SAN ANTONIO — The rave reviews Knicks rookie RJ Barrett received for his preseason mean “nothing.” That’s according to Barrett on the eve of his real NBA debut, when the Knicks open their season in San Antonio on Wednesday night.
“I mean preseason, it counts for nothing,’’ Barrett said Tuesday after their final practice in Tarrytown. “So tomorrow is where the real evaluation begins.
“I’ve been here for a while, getting used to it but now it’s like real. It’s real. As soon as I run out on the court, I’m going to feel a different type of vibe and different tension. I’m going to go out on the court and have fun with it.’’
The No. 3 pick of the draft erased the bad vibes coming out of his disjointed summer league in Las Vegas, sparkling during the four-game preseason. Knicks coach David Fizdale admitted he never wanted to take the 6-foot-7 shooting guard off the court as he was arguably his team’s most valuable player.
“If anybody is up for it, it’s that kid,’’ Fizdale said of Barrett’s debut. “I’m not expecting him to work miracles. I just want him to be himself like he’s been doing.’’
Fizdale has called Barrett “fearless’’ on multiple occasions and he has showed a terrific knack of using his strong, 19-year-old frame to muscle to the hoop for buckets in preseason games against Washington (twice), Atlanta and New Orleans.
But now it’s the mighty Spurs, coached by one of the league’s all-time defensive wizards in Gregg Popovich.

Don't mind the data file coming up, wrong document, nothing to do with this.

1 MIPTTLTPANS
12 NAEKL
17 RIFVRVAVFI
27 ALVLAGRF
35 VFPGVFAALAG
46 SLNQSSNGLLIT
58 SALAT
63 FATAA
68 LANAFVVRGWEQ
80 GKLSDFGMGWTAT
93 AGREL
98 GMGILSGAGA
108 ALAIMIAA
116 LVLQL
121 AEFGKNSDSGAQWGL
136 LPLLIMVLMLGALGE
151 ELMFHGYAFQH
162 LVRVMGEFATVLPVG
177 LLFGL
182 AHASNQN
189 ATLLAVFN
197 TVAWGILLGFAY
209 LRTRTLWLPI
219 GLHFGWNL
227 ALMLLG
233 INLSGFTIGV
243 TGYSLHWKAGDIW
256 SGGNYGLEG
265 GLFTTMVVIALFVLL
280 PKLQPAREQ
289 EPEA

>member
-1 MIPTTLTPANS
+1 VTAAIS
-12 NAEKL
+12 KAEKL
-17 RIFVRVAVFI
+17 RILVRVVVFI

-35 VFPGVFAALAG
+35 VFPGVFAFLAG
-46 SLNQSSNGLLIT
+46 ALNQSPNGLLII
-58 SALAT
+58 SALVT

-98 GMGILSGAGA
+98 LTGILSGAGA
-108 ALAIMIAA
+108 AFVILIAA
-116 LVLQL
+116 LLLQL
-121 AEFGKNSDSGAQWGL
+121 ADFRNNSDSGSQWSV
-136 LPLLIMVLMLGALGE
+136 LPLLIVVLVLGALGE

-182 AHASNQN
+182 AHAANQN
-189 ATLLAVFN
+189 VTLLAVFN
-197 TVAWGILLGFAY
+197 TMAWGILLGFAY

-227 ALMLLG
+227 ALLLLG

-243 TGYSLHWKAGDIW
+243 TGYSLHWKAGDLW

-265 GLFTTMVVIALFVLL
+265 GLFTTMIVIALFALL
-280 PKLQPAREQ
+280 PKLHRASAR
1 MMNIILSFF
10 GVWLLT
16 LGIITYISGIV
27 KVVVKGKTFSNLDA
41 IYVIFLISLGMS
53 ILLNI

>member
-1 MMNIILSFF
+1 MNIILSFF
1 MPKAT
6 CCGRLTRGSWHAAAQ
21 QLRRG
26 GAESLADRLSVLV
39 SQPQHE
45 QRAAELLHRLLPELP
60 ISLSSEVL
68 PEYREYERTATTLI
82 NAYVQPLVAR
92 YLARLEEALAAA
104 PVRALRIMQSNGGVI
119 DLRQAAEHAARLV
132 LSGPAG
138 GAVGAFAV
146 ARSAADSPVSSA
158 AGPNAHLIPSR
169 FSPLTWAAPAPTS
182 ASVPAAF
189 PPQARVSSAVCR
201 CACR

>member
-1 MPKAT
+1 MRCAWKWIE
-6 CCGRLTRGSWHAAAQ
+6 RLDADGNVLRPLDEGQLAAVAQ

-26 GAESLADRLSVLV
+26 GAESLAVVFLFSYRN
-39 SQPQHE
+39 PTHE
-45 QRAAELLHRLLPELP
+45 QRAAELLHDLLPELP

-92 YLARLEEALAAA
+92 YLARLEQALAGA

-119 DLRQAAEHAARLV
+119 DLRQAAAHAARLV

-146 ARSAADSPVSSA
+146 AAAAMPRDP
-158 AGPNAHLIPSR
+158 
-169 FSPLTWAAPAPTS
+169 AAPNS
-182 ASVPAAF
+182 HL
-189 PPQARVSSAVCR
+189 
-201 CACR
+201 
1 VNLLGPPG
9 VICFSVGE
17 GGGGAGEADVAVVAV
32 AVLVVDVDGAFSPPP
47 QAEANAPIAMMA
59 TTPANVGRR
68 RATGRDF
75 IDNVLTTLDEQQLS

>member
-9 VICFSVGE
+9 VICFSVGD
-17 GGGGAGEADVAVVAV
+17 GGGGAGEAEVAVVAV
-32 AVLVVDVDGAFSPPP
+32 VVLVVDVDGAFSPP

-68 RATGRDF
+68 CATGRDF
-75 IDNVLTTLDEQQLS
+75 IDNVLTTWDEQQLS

“It’s going really well so far,’’ Barrett said. “I definitely think I’ve prepared myself well. I got to keep going and kick it up to another notch now.”
It doesn’t get that much easier early on as the Knicks then play in Brooklyn on Friday before the home opener against Boston.
“I feel the first couple of games are definitely going to be more emotional,’’ Barrett said. “Everything picks up a notch. Preseason to the regular season to the playoffs is different, too. That’s what I’ve heard. I’m excited to see it.”
Fizdale played Barrett 37.4 minutes per game in the preseason. He averaged 15.8 points, 3.3 assists and 6.7 rebounds. He shot 46.3 percent overall and even his 3-point shooting — his major weakness — was a not horrid at 33 percent. He’s the Knicks’ best hope of turning into a star and his rookie year will be intensely dissected.
After a modest free-agent haul, the Knicks are not being picked for the playoffs in almost all projections. Barrett doesn’t mind being overlooked. In fact, he didn’t get one vote to win the rookie of the year honors in the league’s annual GM survey.
“We pride ourselves on having a bunch of dogs,’’ Barrett said. “We’re underdogs, we know that and we love that challenge.’’
With his buddy Zion Williamson felled for perhaps two months after surgery to repair a torn meniscus, Barrett could find himself heavily in the rookie of the year chase. He certainly will put up numbers as a starter, especially if Fizdale continues to roll with him for heavy minutes.
Barrett has made contact with Williamson, who was his roommate at Duke last season when the two carried the Blue Devils to the Elite 8.
“Of course, I’m sad when anyone goes down, but especially my boy,’’ Barrett said. “I hope he can get back healthy as quick as possible. I texted him [Monday] just making sure he was OK. He was in good spirits, so it was good.’’
In the preseason, Fizdale spotted Barrett at point guard for a bit because of his play-making abilities. If all of the Knicks’ point guards flame out, that’s where he could wind up, even temporarily for the season opener as Fizdale may shuffle the backcourt after center Mitchell Robinson’s injury.
The most important test comes Wednesday. TNT’s Stan Van Gundy takes preseason numbers with a grain of salt sometimes because teams don’t game plan against new players such as Barrett. Now they do.
“Basketball is fun,’’ Barrett said. “ It’s what I love to do. You got to have fun with it.”
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